TRENDS REPORT

Developers & AI Coding Assistant Trends

We surveyed over 1,000 developers around the world to understand how they're using AI Coding Assistant tools, what they think about the future of AI, and more. Here’s what we learned.

How developers use AI coding assistants

81% of developers surveyed say they use AI-powered coding assistants. That’s nearly twice the percentage of developers who said they used AI tools in Stack Overflow’s 2023 Developer Survey, conducted 6 months earlier.

Here's how they use them:

Learn new technical skills / knowledge

76%

Generate boilerplate code

53%

Practice new technical skills / knowledge

49%

Debug / check code for errors

43%

Explain, comment, and/or document the code

39%

Rewrite code using correct style / optimal code

39%

Generate regular expression (regex)

34%

Write test cases

28%

Implement algorithmic logic

26%

Rewrite code in different languages (code translation)

26%

Write code to use an existing third-party API

17%

Check vulnerabilities

15%

Refactor legacy code

76%

Generate service implementation code based on an API specification

11%

Other (2%)

2%

Key takeaways: The most common use of AI coding assistant tools isn’t actually for writing, commenting, or debugging code: it’s for learning. Over three-quarters of developers who use AI-powered coding assistants use them to learn new skills or knowledge. This stands in contrast to early studies of these tools from Stack Overflow, GitHub, and Google, which focus on the benefits for developers’ productivity.

Top AI coding assistant tools

Among AI coding assistant tools on the market today, one clearly dominates: ChatGPT.

These are the top 5 tools developers use:

Adoption and frequency of AI coding assistant use

Among developers who say they use an AI coding assistant:

49% use them daily —and another 39% use them weekly

58% started using these tools within the last 6 months

71% use these tools more often today than when they first started

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Question: How often do you use these tools?

Daily

49%

Weekly

39%

Every few weeks

10%

Monthly, or less often (3%)

3%
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Question: When did you begin using these tools?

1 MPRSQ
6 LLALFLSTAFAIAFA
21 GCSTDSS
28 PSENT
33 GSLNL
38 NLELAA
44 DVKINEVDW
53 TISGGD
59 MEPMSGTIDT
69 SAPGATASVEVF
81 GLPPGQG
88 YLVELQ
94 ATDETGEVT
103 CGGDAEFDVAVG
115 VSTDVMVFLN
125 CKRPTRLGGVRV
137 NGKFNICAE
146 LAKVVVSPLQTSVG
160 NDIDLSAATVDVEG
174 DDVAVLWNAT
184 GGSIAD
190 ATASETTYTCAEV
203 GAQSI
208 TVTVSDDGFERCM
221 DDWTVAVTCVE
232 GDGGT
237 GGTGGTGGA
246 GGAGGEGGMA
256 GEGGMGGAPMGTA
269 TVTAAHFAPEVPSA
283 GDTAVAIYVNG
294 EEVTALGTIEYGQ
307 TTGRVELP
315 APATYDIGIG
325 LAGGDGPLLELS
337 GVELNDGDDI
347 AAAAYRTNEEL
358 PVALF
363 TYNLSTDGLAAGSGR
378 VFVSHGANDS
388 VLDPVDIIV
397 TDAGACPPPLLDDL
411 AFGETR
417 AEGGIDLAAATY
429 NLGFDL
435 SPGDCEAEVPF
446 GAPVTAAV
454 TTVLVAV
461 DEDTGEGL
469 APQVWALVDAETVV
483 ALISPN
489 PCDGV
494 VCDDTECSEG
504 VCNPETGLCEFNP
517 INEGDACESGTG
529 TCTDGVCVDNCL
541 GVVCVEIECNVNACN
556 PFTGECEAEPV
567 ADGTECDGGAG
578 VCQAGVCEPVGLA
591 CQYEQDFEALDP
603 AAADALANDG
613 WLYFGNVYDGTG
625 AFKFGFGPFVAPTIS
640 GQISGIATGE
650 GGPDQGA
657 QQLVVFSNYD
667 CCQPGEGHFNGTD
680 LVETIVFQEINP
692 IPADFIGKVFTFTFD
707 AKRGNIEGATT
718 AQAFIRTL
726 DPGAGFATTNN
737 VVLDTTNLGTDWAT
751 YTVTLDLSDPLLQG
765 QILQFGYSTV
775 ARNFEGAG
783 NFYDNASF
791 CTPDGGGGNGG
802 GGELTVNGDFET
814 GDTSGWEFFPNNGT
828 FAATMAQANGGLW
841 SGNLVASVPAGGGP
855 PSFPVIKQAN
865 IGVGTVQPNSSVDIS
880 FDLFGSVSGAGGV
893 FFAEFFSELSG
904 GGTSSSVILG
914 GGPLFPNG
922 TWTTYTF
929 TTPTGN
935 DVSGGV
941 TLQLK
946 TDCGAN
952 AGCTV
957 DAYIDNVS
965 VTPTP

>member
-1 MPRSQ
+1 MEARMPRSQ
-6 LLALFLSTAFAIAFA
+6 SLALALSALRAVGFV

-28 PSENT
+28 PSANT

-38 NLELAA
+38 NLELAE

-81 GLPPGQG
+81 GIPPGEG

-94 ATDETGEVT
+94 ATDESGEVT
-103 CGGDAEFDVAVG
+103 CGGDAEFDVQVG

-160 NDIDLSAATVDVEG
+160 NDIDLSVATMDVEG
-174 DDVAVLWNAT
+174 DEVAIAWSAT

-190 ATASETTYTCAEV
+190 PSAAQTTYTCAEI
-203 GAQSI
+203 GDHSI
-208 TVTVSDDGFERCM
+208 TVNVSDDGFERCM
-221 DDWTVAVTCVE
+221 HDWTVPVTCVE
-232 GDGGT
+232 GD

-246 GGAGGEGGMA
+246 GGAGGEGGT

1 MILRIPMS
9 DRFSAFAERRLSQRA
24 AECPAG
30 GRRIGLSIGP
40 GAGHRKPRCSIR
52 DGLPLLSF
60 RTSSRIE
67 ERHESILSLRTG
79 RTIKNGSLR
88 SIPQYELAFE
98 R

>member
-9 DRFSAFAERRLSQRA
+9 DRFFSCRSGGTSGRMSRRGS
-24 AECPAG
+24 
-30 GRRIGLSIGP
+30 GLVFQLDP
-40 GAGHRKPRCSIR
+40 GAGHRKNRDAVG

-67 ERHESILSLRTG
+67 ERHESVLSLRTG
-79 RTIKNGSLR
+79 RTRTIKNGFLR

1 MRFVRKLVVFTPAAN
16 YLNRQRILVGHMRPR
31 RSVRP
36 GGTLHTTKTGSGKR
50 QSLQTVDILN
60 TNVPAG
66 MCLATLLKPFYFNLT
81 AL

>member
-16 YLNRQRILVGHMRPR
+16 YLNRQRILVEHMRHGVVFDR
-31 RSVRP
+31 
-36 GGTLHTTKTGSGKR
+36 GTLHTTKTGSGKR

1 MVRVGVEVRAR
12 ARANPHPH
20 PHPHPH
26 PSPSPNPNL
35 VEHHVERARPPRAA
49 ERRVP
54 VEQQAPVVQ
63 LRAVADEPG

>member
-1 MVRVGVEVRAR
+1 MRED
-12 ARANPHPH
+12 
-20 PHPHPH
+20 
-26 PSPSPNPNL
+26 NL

Less than 1 month ago (5%)

5%

1 to 2 months ago

13%

3 to 6 months ago

40%

7 months to 1 year ago

30%

More than 1 year ago

13%
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Question: How does your use of these tools today compare to when you first started using them?

Use more often today

71%

No change

20%

Use less often today

10%

What developers are excited about for the future of AI

We asked developers: What are you excited about when it comes to AI uses for software engineering?

Here’s what they said:

Boosting my productivity while coding

68%

Personalized tutoring / teaching

47%

Boosting my productivity, for non-coding tasks

45%

Improving the quality of my code

41%

Writing code

41%

Opportunities for practice-based learning

39%

Helping with parts of my job or school that I don’t enjoy

37%

Key takeaways: As in other studies of AI tools, developers are excited about the potential for greater productivity while coding.

A senior software engineer who uses GitHub Copilot describes the experience this way:

“[With Copilot] I have to think less, and when I have to think it’s the fun stuff. It sets off a little spark that makes coding more fun and more efficient.”

What makes developers nervous about AI

We also wanted to know what reservations developers have about AI uses in software engineering.

Here’s what they said:

I have concerns about quality of AI-generated code

55%

I have concerns around security and/or privacy

48%

It may result in lower demand for hiring software engineers / developers

46%

It means I’ll need to learn new skills to deliver value to my employer or find a job

30%

I have other ethical concerns

24%

I'm not nervous or concerned

12%

Key takeaways: The biggest concern of developers surveyed was the quality of AI-generated code This aligns with Stack Overflow’s finding, where only 2.85% of developers surveyed “highly trusted” the accuracy of AI output.

Conclusion

Developers today are rapidly adopting AI-powered coding assistant tools like ChatGPT in their daily work. Like other early studies of these tools found, this survey finds that devs are using these tools to boost their productivity. Most commonly, however, devs are also using AI coding assistant tools to learn and practice.

This new finding has major implications for how developers level up their technical skills and learn to code. The widespread use of tools like ChatGPT for learning indicates a shift away from traditional lecture-based instruction—and toward a future where learning is highly personalized, interactive, and practice-based, all facilitated by AI tools.

Methodology

This survey was conducted by CodeSignal between November 20 and December 4, 2023, via the Qualtrics platform. The survey was emailed to a sample of individuals (n=30,837) who had taken the General Coding Framework (GCF) or Industry Coding Framework (ICF) assessment on CodeSignal, or who had used CodeSignal Arcade within the past year. Respondents were offered an incentive of entry into a raffle for one of 5 $50 Amazon gift cards. The survey was completed by 1,021 respondents.

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